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Romans 10:9-10 and Martuneac's Defense of the Gospel

Posted by Matt Postiff March 16, 2011 on Matt Postiff's Blog under Interpretation 

I haven't read on the Lordship salvation controversy in a while, but I recently picked up Lou Martuneac's In Defense of the Gospel and have read through most of it.


I'm not planning to do a full review of it here, but I have to ask at least one question about the interpretation of Romans 10:9-10 he offers on page 203. There, Martuneac writes, “From the above quotations and the biblical evidence the consensus is confession with the mouth of Christ's position as Lord is required for salvation, not a promise of future obedience to Him as Lord.”

This portion struck me as odd. It seems he is not dealing very carefully with the text, in that his statement could easily be construed as an addition to receiving the gospel by faith. Is he teaching a way of salvation that requires a work—public verbal confession—in order to procure salvation?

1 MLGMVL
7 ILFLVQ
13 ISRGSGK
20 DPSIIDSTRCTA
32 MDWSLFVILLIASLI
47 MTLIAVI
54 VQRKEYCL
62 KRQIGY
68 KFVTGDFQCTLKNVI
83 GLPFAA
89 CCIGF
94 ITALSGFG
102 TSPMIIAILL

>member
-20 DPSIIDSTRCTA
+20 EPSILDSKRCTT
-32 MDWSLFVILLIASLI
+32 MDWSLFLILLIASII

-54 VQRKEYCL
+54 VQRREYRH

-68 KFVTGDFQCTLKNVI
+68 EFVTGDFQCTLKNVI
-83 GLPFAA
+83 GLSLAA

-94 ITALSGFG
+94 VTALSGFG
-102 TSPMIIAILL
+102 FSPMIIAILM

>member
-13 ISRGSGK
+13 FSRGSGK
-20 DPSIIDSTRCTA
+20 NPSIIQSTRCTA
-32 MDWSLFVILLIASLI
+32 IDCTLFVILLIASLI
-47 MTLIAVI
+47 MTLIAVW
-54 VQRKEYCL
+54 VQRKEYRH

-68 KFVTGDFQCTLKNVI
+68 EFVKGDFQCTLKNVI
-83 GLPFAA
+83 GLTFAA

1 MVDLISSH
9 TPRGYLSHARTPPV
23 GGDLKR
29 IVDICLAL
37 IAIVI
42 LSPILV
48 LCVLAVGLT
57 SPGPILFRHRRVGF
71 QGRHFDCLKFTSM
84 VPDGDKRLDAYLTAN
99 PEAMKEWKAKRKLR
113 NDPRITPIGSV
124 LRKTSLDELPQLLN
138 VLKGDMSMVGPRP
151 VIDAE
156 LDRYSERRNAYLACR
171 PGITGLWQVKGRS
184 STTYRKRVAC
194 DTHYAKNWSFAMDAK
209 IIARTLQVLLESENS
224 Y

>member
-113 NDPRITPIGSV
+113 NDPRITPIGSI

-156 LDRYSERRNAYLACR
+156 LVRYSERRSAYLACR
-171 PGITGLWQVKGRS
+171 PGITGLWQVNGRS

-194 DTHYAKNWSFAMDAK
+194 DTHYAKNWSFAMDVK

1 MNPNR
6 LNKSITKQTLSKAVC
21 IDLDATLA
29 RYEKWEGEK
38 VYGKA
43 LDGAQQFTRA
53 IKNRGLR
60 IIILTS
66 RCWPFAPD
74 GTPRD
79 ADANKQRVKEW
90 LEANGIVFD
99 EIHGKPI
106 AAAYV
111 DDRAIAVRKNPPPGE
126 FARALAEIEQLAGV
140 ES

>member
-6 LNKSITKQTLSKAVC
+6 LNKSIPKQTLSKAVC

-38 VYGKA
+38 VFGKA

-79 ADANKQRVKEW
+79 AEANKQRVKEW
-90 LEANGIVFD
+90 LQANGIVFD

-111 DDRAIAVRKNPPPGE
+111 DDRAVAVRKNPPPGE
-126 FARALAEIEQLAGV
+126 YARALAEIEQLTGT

Don't get me wrong: I am convinced that the Bible demonstrates that faith without some kind of fruit is dead. But given that Martuneac is trying to press the case that Lordship salvation is a faith plus works message (p. 229), he should give a more clear explanation as to what he is saying about this verbal confession. What Martuneac has written reminds me of gospel invitations given with a call to step forward and confess Christ publicly, seeming to make it sound like such an act is a requirement in order to be saved. We need to be very clear to our listeners as to what is required and what is not required. We should not leave them wondering if they need to stand up and give a public word on the Lordship of Christ, or not. Martuneac's statement is clear enough, but it seems to contradict the overall thesis of his book.

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